What is a TAP adapter?

Cables going into a server
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Install a VPN on any desktop and chances are you'll soon be seeing the term 'TAP adapter'. It might turn up in your app settings, your installed programs list, the Start menu, status or error messages and VPN logs.

If your VPN is working fine then there's no immediate need to dig into the details. You can safely ignore all this TAP talk and get on with your regular internet life.

But if you're curious about what's going on, would like to understand how your system is working, and maybe solve odd connection problems, a quick peek at some networking basics could be a real help.

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TAP adapter basics

Launch your PC or laptop for the first time and it connects to the internet through a physical network adapter, probably a Wi-Fi or ethernet card. Some systems have both, so they can use the faster wired connection by default (but switch to wireless if that's not available).

A TAP adapter is a virtual network device. It does essentially the same job as your built-in network adapters, but it's powered entirely by software, with no hardware behind it.

TAP adapters are used by many VPNs to manage their encrypted connections. Hit Connect on a VPN app, and it redirects system traffic from your regular network cards to the TAP adapter, which manages the low-level details of your connection.

Fixing tap adapter errors

Managing these encrypted connections is such a fundamental task that even the smallest TAP issue can cause you major VPN issues.

If you're having difficulties, our dedicated guide on how to fix Windows TAP adapter errors has plenty of details on what to do next. But if you're just looking for the basics right now, we've a few more details you really need to know.

Windows Device Manager includes details on a device's network adapters

(Image credit: Microsoft)

Do I have a TAP adapter?

To see if your PC has a TAP adapter, click Start, type DEVICE MANAGER and choose it from the list. Click the arrow to the left of the Network Adapters section and browse down the list.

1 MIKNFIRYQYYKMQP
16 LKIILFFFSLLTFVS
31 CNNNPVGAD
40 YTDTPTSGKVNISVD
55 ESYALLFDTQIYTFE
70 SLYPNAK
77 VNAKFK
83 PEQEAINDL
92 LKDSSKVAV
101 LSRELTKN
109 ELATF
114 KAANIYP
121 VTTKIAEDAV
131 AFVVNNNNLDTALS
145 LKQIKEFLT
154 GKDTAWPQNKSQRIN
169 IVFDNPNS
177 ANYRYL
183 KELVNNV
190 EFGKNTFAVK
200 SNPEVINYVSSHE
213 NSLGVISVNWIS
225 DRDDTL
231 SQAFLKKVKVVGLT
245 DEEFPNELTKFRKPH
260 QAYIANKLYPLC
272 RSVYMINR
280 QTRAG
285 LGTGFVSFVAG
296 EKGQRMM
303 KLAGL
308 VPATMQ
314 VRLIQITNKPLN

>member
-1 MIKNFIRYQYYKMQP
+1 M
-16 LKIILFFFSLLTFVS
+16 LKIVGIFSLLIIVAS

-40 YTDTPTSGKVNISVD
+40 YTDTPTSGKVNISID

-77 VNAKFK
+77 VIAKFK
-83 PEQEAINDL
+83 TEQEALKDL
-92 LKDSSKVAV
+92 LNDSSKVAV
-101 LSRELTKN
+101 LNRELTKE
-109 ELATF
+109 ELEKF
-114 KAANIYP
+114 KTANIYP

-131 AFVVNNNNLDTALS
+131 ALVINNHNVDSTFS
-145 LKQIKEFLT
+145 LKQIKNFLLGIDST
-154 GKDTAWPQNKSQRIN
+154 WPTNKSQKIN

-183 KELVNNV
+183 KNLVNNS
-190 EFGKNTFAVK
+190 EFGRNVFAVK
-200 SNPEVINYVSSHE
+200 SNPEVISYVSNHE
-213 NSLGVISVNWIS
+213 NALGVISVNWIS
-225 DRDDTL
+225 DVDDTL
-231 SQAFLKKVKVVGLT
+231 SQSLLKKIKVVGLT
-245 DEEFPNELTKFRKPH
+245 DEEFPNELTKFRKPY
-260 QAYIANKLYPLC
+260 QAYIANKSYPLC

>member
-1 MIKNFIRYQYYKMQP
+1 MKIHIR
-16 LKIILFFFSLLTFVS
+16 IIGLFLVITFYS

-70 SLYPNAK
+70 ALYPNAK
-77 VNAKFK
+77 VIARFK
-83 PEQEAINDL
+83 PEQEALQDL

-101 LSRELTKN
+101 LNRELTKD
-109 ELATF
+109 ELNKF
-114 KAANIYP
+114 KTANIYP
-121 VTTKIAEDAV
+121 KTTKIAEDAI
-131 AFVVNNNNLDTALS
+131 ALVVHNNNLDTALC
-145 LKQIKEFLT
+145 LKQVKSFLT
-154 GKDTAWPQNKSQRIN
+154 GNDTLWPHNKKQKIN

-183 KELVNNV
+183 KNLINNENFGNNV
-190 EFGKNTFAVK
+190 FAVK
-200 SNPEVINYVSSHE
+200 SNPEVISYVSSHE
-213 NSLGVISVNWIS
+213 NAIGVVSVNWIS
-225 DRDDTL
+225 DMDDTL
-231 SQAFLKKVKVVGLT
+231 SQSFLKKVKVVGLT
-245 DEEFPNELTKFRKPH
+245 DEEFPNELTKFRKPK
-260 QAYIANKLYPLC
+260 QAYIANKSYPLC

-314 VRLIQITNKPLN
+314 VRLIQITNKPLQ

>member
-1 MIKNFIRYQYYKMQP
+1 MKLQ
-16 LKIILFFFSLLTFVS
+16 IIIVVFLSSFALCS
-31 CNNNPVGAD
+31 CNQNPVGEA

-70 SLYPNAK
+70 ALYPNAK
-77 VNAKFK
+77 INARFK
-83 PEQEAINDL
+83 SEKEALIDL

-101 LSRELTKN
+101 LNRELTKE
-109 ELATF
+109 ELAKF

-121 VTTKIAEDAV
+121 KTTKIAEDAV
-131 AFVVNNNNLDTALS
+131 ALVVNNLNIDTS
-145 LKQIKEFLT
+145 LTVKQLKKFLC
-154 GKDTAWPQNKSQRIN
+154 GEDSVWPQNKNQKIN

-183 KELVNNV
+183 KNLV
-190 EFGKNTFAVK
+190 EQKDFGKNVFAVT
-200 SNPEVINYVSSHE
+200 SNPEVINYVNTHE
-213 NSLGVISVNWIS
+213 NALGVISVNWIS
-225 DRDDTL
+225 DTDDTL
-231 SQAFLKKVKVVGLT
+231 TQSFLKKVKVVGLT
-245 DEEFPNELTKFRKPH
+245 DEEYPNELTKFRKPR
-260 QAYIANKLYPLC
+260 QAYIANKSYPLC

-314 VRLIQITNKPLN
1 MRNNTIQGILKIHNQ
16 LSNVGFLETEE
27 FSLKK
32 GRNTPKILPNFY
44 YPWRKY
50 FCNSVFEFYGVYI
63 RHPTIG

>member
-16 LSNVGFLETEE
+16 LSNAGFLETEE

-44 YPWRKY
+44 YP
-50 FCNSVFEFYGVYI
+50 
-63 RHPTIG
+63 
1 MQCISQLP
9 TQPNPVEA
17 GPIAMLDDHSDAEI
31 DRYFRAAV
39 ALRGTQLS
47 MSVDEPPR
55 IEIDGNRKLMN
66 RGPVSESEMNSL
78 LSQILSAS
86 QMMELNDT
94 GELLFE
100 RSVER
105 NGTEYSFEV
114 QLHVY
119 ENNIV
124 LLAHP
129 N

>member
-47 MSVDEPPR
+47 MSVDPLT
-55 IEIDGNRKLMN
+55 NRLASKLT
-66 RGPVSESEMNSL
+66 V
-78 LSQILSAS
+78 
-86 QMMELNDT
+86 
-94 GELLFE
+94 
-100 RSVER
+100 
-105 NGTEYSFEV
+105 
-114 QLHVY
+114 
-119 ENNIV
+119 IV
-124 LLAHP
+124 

Some Windows VPNs install the standard TAP adapter, which right now is called TAP-Windows Adapter V9. But other VPNs customize the adapter a little and add their own company name. ExpressVPN's is called ExpressVPN TAP Adapter, for instance, while NordVPN uses TAP-NordVPN Windows Adapter V9.

If you see an adapter which looks like it might be a TAP but you're unsure, right-click it and select Properties, Driver, Driver Details. If the Copyright reads OpenVPN Technologies, Inc. it's probably a TAP adapter.

You might also see adapters with names including Tunnel, Wintun or TUN. These work a little differently to TAP, but carry out the same basic function of communicating with a VPN server, and VPNs sometimes use them instead (or as well as) a regular TAP adapter.

Wintun is normally associated with WireGuard, so you might see an adapter called something like WireGuard Tunnel #4. But as with TAP, companies often include their own name. ExpressVPN uses ExpressVPN Wintun Driver, for instance, while NordVPN installs a NordLynx Tunnel.

Troubleshoot VPN issues

Checking out the adapter list isn't just about networking theory. You can use what you've found in several ways.

If your VPN won't connect at all and you can't find a TAP or Wintun adapter installed, then that could be the problem. Try uninstalling and reinstalling the app, and check the network adapter again. If you get in touch with your VPN support, tell them you don't see an adapter. Maybe they use something else and that won't matter, but it just might be the clue the support team needs to solve the problem.

Maybe you have the opposite problem and you see multiple TAP adapters, including from VPNs you uninstalled long ago. These can sometimes conflict with other VPNs, perhaps causing connection problems. 

If you spot anything you're sure you don't need, go to Settings, Apps, Apps & Features, scroll down the list and look for old adapters (they're likely to have the same names you saw in Device Manager.)

You can remove anything you find by clicking it and selecting Uninstall. But be careful: removing something you need after all will break your VPN and anything else that uses it. Don't do this unless you know precisely what you're doing, and how to recover if anything goes wrong. If you're in any doubt, contact your VPN provider and ask for help.

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Mike Williams
Lead security reviewer

Mike is a lead security reviewer at Future, where he stress-tests VPNs, antivirus and more to find out which services are sure to keep you safe, and which are best avoided. Mike began his career as a lead software developer in the engineering world, where his creations were used by big-name companies from Rolls Royce to British Nuclear Fuels and British Aerospace. The early PC viruses caught Mike's attention, and he developed an interest in analyzing malware, and learning the low-level technical details of how Windows and network security work under the hood.